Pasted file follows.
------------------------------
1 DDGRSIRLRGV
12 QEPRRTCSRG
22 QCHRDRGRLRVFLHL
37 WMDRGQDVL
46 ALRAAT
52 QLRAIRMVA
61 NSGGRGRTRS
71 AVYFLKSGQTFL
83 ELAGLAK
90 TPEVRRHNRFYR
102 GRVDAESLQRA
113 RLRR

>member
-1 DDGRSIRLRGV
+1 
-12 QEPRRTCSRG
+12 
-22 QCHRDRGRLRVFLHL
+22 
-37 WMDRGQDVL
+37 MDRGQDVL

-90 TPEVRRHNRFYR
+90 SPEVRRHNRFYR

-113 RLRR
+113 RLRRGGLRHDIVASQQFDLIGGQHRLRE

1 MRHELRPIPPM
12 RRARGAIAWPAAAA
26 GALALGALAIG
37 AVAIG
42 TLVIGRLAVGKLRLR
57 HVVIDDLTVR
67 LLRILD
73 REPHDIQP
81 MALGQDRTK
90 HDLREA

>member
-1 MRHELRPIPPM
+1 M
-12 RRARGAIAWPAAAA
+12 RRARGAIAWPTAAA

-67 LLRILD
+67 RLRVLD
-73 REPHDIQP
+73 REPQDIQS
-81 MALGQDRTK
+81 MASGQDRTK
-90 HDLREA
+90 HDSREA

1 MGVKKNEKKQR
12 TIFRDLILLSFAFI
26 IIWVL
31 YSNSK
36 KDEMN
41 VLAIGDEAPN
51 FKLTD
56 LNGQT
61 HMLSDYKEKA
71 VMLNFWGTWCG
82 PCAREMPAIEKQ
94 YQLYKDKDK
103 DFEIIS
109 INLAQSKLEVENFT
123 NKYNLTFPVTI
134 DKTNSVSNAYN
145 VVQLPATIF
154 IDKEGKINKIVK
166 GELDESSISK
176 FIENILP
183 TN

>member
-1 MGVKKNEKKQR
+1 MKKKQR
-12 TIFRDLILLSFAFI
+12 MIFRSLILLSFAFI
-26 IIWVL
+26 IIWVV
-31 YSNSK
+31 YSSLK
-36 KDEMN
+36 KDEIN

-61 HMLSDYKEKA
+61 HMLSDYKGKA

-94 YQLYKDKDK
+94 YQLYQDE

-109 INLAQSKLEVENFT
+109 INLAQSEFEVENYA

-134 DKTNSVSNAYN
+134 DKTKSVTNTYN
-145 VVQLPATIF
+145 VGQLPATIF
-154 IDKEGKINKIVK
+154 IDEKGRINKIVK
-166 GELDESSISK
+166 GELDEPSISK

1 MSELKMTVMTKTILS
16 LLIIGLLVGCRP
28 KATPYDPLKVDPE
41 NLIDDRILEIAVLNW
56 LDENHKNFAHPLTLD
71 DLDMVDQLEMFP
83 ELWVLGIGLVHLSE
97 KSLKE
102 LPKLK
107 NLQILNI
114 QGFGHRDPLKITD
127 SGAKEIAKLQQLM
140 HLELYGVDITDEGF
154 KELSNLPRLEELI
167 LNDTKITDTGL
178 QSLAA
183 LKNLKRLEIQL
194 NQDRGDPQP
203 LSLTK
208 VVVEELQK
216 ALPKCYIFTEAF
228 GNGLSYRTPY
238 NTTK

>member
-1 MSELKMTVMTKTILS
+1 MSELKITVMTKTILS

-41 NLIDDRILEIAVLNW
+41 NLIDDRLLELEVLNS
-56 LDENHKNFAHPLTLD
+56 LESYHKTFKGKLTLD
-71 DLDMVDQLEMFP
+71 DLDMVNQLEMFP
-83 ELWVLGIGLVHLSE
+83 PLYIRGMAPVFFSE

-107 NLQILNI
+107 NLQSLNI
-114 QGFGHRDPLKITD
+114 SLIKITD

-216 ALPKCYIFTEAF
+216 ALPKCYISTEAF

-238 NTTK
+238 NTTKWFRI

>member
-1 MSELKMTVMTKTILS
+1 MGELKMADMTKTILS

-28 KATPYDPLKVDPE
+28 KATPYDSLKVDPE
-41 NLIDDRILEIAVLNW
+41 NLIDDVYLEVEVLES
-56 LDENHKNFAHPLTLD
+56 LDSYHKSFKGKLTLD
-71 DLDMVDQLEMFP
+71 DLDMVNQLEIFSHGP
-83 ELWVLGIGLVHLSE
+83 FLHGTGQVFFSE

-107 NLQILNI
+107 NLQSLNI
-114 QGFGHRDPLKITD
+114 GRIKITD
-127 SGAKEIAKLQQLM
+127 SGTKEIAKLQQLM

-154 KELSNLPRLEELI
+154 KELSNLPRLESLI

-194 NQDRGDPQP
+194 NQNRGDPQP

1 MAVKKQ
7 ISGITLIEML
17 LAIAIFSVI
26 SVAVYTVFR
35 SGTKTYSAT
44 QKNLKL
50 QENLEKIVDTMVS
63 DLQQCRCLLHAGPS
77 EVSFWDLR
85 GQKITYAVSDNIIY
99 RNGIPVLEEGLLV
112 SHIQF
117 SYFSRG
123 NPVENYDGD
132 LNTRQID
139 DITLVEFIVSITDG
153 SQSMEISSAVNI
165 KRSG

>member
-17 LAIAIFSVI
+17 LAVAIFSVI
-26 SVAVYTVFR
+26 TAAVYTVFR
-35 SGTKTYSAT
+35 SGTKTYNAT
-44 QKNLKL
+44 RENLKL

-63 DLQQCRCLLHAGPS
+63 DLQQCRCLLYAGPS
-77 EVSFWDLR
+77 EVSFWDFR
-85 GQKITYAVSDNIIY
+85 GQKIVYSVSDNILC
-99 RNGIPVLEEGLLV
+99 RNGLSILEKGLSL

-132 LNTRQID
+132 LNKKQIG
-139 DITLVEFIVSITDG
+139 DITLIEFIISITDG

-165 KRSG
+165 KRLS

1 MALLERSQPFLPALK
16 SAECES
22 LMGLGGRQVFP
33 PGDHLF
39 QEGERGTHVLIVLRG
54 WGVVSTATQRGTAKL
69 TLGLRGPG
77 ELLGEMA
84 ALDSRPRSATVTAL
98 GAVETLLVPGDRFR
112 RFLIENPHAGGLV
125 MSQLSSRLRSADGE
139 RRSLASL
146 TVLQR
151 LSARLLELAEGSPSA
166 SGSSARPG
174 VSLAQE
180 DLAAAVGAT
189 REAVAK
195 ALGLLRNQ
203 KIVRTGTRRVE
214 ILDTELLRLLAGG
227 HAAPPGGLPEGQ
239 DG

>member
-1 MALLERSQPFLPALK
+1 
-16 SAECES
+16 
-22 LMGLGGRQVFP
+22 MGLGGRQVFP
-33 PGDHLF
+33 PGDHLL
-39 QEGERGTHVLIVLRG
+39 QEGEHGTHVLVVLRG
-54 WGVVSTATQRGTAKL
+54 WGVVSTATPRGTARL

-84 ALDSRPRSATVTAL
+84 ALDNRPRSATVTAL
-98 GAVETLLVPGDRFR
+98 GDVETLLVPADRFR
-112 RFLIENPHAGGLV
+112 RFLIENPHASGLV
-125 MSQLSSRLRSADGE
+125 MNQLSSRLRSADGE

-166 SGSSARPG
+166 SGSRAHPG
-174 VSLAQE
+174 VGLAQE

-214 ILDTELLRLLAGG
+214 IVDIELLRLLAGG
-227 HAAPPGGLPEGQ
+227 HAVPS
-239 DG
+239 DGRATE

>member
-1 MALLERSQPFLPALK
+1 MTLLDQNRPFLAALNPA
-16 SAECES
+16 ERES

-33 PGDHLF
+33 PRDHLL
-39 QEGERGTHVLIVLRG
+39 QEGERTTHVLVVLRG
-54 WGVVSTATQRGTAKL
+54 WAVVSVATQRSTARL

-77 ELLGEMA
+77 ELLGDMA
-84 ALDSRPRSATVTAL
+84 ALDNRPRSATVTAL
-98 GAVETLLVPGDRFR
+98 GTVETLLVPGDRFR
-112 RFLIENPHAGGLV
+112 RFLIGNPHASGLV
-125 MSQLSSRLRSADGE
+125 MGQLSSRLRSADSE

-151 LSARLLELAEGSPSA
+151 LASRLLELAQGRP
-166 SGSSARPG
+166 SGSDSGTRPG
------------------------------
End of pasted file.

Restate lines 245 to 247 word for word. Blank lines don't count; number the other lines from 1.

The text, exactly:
+125 MNQLSSRLRSADGE

-166 SGSSARPG
+166 SGSRAHPG